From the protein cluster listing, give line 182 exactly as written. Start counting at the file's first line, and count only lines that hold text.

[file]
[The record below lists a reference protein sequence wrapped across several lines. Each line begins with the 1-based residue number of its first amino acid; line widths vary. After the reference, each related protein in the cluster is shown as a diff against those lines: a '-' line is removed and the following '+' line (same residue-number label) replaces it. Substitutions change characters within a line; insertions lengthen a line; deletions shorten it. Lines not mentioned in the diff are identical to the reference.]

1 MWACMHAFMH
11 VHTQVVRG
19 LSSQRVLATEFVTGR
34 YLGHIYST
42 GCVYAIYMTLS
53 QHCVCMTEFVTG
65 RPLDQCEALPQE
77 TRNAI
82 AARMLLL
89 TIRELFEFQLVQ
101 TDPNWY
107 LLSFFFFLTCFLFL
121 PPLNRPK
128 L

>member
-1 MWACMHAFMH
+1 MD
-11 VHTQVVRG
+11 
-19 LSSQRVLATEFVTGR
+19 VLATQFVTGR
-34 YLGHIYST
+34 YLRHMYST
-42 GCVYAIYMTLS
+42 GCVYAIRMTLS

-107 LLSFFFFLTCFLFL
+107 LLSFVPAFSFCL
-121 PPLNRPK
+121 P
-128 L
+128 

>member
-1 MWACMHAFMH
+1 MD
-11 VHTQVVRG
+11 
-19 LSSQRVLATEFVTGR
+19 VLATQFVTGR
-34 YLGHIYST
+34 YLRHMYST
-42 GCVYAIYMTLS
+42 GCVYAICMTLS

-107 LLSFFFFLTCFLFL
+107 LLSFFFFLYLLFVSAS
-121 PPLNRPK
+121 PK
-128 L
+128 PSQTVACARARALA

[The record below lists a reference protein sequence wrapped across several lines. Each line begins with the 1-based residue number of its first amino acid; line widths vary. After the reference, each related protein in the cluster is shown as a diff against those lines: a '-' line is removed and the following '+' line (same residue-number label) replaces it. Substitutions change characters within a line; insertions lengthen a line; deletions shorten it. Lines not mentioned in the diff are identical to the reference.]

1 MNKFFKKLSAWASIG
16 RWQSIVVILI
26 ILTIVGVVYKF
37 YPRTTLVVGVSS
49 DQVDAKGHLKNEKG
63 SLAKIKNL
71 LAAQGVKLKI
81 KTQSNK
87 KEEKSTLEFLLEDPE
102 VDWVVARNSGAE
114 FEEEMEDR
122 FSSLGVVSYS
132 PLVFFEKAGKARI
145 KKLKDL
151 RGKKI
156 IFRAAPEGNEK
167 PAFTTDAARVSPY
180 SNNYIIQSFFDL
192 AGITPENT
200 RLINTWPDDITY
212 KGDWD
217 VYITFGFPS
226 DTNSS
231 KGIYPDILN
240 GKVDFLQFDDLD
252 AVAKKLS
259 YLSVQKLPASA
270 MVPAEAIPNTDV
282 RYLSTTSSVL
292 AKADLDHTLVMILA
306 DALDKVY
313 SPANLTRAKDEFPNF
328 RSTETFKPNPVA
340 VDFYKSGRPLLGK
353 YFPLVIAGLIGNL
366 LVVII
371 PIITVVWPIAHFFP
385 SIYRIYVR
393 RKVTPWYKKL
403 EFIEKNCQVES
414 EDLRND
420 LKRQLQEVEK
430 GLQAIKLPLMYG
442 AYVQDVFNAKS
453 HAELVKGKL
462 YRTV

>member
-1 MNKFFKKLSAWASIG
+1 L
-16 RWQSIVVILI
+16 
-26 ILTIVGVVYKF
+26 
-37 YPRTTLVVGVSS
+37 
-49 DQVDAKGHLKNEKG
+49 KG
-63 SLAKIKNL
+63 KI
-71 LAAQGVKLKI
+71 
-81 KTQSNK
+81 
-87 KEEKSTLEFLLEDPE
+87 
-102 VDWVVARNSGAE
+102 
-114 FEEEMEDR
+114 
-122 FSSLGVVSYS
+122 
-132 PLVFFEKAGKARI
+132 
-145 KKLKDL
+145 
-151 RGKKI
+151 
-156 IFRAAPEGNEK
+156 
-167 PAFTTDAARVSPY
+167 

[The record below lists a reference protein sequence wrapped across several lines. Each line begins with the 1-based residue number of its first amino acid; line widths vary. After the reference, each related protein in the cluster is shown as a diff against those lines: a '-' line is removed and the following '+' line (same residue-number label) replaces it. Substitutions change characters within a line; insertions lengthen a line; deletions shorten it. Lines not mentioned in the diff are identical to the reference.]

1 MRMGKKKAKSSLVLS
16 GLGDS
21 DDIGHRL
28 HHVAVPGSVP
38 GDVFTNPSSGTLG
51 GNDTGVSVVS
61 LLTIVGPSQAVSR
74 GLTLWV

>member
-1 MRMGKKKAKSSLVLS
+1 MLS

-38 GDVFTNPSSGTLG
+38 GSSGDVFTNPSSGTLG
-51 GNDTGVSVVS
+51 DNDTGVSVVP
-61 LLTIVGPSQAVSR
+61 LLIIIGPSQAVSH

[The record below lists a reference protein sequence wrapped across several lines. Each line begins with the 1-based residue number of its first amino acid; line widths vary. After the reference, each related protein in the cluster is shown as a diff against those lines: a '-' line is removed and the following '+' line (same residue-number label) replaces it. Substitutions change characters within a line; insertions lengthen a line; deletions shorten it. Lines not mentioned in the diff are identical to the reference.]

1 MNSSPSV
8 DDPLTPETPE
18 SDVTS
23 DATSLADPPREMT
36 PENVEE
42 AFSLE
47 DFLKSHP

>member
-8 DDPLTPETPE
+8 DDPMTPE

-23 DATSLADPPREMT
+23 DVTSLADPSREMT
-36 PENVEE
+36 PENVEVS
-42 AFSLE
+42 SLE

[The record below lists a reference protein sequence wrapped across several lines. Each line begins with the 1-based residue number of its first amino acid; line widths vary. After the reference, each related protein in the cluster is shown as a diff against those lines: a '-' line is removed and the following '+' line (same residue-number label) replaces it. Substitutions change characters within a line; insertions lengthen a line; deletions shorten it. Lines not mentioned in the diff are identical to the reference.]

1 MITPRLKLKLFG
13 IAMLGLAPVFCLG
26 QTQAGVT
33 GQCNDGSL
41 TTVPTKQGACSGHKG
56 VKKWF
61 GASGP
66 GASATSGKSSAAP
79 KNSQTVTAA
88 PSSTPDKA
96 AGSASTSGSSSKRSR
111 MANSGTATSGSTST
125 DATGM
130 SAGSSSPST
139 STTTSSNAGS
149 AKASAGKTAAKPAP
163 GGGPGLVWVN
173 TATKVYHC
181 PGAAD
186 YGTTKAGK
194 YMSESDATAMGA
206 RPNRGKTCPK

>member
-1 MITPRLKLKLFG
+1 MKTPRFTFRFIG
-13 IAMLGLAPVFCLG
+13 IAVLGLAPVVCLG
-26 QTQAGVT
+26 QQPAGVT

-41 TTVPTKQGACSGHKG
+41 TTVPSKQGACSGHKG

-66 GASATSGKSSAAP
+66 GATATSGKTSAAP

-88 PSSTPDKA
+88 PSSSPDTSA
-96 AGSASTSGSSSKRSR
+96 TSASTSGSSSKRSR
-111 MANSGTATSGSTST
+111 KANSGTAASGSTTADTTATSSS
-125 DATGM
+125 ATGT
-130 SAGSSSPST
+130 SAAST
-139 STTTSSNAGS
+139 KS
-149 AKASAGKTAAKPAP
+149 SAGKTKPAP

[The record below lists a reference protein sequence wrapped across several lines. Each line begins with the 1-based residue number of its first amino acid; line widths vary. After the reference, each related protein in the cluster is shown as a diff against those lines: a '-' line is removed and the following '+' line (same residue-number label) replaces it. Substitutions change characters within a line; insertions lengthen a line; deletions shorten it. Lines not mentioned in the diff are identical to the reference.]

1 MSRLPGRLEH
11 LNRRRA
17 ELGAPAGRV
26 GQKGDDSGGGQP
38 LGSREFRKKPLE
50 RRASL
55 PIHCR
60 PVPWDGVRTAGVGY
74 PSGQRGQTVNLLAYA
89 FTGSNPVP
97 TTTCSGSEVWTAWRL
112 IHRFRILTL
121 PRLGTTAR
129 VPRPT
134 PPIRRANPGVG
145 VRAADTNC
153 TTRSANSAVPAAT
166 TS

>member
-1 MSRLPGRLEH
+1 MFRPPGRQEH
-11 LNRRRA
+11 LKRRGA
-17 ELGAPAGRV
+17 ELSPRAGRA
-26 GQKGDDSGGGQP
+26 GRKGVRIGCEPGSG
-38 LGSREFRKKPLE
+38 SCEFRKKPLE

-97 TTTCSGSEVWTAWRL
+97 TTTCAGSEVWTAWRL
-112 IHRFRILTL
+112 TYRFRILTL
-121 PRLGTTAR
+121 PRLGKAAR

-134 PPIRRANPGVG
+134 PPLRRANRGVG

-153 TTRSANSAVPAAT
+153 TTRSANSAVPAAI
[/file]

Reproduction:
139 STTTSSNAGS